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5 Million Lives Campaign

IHI has created the 5 Million Lives Campaign [the broken link was removed] in the wake of the successful saving 100,000 lives campaign.

Despite the extraordinary hard work and best intentions of caregivers, thousands of patients are harmed in US hospitals every day. Hospital-acquired infections, adverse drug events, surgical errors, pressure sores, and other complications are commonplace. Based on data collected over several years from multiple partner institutions, IHI estimates that nearly 15 million instances of medical harm occur in the US each year – a rate of over 40,000 per day. This is a burden larger than most patients and professionals, and even some health care researchers, realize.

It is time to declare this toll unacceptable; time to end it.

IHI understands how to manage improvement: this campaign has great possibilities to improve the health care system. See previous posts about IHI’s work: Going Lean in Health CareSeven Leadership Leverage PointsFixing Health Care from the InsideDeming Institute Conference: Tom Nolan

Toyota’s Nick Dieltiens Discussing Lean Ideas

Another YouTube video on Toyota Management (produced by a software vendor selling to Toyota Europe): Toyota’s Nick Dieltiens Discussing Lean Techniques. He is responsible for strategic planing for Lexus Europe and was previously for the lean operations office for Toyota and Lexus Europe. He discusses adopting lean thinking in sales and marketing. the consultant’s web site includes another webcast [the broken link was removed] with Nick Dieltiens. In a previous post we comment on a good article reviewing Toyota IT Systems. The videos don’t provide as much insight as that article but have some interesting points.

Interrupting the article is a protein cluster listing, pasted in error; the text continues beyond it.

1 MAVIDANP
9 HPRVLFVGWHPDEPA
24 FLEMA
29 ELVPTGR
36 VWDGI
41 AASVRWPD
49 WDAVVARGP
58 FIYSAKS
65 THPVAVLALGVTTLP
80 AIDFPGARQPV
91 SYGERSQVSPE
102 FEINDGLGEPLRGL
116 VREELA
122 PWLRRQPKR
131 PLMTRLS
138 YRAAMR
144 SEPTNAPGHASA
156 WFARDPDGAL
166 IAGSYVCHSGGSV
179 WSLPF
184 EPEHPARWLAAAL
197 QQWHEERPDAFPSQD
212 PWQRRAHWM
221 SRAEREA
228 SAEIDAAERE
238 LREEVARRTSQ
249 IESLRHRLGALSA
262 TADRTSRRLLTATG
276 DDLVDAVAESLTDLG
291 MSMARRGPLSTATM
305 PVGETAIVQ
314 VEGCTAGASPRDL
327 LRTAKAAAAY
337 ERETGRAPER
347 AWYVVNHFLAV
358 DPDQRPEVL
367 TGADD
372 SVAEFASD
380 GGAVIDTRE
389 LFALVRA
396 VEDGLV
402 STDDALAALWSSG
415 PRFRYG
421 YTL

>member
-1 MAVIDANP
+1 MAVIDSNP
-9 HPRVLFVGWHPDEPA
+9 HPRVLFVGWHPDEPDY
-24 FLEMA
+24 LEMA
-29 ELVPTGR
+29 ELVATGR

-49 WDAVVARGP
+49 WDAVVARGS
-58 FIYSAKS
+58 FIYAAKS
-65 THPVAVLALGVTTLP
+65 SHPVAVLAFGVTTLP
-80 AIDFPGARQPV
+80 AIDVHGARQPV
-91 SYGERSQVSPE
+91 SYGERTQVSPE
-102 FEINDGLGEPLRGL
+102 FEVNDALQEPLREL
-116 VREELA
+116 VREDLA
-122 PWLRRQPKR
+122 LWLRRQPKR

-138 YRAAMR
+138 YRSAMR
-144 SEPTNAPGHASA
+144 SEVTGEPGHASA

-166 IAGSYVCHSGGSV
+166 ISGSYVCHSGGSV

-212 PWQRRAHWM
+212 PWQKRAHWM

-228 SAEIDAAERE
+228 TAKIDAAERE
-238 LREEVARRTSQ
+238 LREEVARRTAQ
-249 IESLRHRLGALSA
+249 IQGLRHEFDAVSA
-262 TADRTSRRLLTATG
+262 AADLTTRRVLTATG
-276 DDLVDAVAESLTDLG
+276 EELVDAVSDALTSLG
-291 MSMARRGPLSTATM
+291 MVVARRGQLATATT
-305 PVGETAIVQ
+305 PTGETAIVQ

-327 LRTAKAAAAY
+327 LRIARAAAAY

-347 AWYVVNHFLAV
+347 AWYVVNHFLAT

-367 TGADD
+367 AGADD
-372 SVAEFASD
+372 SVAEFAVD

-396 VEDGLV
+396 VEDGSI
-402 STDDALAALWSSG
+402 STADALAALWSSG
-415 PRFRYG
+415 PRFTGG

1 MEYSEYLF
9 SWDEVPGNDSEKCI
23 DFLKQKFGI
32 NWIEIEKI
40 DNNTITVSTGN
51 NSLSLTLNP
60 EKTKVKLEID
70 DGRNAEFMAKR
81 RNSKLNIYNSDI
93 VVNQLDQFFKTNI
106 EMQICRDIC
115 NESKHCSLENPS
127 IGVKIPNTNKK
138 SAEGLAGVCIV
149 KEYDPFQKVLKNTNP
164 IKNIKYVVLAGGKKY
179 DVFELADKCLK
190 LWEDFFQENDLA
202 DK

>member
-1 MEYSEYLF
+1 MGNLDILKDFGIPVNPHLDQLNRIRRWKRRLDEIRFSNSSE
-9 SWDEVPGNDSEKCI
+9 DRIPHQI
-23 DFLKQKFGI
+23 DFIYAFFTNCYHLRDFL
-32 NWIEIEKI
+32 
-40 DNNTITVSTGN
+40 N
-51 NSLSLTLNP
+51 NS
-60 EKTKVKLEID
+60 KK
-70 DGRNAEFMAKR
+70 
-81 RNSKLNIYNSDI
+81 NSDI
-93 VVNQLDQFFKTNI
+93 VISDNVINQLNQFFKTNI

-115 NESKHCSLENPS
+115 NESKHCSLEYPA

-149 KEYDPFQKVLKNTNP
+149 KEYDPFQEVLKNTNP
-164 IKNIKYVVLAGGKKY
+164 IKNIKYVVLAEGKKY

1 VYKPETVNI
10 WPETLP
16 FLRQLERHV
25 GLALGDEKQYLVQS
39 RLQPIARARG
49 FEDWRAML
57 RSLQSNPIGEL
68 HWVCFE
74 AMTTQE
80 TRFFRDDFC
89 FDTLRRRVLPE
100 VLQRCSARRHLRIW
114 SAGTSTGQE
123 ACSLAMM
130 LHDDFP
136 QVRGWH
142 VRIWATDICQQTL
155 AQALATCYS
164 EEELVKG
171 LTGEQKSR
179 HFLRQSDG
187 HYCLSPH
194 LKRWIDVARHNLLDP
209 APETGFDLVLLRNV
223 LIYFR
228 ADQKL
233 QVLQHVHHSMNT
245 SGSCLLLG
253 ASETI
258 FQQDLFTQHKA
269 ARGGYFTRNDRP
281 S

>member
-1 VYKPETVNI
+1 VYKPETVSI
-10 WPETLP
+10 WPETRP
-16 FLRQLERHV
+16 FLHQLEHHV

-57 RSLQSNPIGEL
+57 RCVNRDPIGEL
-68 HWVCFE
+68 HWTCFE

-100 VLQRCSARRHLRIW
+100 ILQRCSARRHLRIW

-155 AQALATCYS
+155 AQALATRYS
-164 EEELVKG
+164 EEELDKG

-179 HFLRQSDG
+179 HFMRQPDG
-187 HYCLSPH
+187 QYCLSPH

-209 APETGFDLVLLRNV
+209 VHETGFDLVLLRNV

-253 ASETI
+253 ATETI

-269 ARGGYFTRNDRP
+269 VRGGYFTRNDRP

Top 10 Manufacturing Countries

The newest data from the UN* confirms most of the recent trends in manufacturing output – most notably that China continues to grow dramatically. The data also shows a stagnation in USA manufacturing output over the last several years, though the USA remains by far the largest manufacturer. The most significant news from this latest data, I believe, is that that manufacturing output growth in the USA has been slower than global manufacturing output growth from 2002-2005. This was not the case prior to 2002. I will be writing more on this data in the Curious Cat Investing and Economics Blog. UN Data, in billions of current US dollars:

Country 1990 1995 2000 2001 2002 2003 2004 2005
USA 1,040 1,289 1,543 1,460 1,471 1,488 1,545 1,493